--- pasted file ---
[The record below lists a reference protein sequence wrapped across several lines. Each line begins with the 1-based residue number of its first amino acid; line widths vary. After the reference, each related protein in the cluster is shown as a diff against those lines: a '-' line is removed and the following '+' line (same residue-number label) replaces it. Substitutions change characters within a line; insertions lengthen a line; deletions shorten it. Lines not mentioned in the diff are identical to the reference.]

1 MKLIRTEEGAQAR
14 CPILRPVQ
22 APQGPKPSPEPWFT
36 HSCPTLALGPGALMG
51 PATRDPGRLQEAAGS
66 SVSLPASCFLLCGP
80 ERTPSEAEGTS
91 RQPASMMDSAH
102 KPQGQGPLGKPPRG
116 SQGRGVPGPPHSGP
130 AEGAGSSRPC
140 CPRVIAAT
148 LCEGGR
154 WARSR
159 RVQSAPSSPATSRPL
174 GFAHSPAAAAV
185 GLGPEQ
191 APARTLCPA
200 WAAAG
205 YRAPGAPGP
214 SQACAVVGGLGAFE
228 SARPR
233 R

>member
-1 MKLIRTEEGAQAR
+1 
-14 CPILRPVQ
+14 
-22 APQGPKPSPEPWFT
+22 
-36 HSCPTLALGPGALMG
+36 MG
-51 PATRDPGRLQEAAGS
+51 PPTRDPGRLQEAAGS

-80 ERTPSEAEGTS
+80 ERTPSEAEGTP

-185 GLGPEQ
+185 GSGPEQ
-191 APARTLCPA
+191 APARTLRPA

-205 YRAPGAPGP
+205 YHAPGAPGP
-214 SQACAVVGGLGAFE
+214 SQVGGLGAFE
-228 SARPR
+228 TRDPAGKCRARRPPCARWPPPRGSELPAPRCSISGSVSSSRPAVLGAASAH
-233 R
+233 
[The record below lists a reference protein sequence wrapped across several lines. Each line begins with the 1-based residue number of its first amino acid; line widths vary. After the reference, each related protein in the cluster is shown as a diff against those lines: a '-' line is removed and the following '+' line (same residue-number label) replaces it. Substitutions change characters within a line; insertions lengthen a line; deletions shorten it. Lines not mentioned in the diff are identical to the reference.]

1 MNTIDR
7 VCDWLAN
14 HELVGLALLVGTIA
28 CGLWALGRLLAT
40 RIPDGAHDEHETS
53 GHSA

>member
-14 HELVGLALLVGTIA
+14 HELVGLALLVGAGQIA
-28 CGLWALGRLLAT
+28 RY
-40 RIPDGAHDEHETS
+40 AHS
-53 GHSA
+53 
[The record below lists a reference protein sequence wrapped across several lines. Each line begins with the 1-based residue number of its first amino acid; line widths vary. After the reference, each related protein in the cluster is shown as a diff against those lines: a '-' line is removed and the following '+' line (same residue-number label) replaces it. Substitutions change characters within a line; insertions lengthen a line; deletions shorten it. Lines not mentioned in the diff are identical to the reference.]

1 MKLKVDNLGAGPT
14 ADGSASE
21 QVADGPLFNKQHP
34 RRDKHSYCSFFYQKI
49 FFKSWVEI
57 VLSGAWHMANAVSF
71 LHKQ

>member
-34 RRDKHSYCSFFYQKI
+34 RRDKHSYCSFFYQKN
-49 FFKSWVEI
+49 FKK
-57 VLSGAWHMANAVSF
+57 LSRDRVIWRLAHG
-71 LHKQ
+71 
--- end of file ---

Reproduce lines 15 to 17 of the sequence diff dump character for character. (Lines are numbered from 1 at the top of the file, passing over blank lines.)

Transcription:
154 WARSR
159 RVQSAPSSPATSRPL
174 GFAHSPAAAAV